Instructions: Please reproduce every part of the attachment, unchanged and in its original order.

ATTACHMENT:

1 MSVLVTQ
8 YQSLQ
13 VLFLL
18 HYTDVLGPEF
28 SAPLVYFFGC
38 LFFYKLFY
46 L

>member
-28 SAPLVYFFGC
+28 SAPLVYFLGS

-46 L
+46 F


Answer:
1 MSVLVTQ
8 YQSLQ
13 VLFLL
18 HYTDVLGPEF
28 SAPLVYFFGC
38 LFFYKLFY
46 L

>member
-28 SAPLVYFFGC
+28 SAPLVYFLGS

-46 L
+46 F